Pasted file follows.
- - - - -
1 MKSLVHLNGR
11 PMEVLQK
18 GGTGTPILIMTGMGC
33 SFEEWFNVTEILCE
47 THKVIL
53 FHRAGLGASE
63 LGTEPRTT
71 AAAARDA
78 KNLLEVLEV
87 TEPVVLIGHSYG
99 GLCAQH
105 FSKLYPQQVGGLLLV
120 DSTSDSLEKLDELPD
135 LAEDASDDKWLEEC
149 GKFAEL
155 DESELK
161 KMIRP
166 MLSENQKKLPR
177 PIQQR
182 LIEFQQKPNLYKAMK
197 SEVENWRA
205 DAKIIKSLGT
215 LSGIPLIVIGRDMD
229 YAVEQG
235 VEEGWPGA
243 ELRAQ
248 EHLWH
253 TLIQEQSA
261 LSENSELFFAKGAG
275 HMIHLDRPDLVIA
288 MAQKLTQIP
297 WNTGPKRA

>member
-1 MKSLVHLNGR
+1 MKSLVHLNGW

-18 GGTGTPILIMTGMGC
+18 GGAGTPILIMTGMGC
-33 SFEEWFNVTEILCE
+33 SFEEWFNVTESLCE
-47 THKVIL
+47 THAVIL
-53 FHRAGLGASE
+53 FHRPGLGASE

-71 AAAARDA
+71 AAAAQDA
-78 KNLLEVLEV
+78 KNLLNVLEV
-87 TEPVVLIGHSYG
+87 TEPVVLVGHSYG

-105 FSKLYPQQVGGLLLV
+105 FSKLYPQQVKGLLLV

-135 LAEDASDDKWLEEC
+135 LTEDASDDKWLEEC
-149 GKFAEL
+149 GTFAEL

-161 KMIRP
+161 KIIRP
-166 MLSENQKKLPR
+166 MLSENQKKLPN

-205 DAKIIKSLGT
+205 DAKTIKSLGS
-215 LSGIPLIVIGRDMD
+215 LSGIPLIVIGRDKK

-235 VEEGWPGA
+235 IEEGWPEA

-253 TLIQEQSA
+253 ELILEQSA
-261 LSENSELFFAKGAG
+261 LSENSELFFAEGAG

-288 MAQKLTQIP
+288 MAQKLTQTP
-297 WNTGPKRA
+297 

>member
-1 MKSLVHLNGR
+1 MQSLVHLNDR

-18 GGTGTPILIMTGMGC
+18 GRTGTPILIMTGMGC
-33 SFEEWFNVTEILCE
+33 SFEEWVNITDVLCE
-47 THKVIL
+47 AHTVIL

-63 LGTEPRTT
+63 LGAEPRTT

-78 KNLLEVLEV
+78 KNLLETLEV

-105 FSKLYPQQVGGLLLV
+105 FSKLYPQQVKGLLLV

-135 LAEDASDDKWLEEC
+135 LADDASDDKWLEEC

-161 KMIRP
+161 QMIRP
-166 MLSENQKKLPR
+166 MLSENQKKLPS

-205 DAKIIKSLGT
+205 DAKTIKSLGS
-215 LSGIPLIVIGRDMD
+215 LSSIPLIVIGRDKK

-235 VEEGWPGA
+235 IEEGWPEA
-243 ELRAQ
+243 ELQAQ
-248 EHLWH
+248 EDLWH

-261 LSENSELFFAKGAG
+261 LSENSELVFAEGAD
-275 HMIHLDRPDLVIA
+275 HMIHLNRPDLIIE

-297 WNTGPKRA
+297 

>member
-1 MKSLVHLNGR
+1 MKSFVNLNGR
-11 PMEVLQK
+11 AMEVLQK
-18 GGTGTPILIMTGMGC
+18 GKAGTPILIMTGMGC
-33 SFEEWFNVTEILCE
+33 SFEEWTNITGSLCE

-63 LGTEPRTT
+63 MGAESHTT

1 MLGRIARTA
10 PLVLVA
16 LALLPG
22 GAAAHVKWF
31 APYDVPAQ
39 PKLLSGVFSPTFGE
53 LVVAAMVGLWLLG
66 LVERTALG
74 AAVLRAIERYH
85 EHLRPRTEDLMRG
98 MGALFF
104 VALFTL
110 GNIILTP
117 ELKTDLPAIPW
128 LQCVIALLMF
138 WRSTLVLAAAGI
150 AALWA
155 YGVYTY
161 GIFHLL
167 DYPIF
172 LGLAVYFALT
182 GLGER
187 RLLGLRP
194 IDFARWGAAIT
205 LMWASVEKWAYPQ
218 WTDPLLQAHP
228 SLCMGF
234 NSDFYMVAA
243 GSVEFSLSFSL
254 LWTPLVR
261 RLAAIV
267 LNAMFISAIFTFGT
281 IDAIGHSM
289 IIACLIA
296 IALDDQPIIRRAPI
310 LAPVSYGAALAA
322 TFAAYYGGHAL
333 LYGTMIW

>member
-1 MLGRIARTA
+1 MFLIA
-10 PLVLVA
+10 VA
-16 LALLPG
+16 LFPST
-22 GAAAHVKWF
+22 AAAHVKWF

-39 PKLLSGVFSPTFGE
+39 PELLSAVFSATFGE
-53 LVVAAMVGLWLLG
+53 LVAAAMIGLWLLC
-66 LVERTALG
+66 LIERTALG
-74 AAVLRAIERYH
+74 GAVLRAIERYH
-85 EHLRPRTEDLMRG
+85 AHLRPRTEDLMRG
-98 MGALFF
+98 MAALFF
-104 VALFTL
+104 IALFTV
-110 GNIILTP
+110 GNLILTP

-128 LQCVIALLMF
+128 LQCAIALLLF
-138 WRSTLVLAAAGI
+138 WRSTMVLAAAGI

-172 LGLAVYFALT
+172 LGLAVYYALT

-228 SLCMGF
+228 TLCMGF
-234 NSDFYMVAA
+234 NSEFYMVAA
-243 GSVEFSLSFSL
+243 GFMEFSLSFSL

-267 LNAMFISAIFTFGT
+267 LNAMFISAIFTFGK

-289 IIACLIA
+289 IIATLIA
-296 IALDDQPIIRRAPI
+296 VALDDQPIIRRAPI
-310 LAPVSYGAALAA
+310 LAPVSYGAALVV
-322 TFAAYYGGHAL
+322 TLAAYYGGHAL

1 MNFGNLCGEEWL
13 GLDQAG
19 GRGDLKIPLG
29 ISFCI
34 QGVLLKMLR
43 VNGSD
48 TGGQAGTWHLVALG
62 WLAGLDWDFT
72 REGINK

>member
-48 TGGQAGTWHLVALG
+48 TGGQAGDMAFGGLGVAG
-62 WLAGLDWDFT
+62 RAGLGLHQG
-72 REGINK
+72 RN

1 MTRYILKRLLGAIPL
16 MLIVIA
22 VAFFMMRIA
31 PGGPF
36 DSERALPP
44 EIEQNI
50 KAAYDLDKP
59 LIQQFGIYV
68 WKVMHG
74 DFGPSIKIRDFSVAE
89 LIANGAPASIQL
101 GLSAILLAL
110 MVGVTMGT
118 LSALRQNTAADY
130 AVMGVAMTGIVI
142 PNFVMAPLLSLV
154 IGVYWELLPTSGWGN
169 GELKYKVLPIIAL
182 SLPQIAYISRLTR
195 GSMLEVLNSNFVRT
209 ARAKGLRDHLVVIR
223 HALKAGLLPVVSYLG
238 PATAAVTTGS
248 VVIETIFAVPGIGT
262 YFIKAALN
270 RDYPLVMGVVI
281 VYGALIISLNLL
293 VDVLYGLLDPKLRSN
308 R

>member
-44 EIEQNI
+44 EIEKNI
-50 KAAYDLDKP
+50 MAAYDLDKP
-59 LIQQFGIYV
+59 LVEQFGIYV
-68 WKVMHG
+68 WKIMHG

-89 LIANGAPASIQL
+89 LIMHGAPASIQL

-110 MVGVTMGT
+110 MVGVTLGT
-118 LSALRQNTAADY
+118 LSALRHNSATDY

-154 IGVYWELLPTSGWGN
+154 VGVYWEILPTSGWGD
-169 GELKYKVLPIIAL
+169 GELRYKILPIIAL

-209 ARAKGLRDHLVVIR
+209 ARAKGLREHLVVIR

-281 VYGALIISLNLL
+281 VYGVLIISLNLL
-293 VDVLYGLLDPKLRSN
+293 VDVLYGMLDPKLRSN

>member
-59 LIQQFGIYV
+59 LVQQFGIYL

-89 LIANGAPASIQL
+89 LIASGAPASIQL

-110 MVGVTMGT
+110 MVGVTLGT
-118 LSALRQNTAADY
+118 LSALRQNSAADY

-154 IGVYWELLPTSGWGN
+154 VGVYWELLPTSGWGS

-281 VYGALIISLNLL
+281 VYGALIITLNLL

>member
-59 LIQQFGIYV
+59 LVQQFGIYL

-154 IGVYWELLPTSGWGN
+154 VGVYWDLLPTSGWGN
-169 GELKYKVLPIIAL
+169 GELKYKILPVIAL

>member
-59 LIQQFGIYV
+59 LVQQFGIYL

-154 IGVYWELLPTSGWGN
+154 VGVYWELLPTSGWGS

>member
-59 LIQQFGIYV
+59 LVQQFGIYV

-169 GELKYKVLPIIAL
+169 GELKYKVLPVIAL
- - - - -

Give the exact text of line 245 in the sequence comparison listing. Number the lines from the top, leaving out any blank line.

238 PATAAVTTGS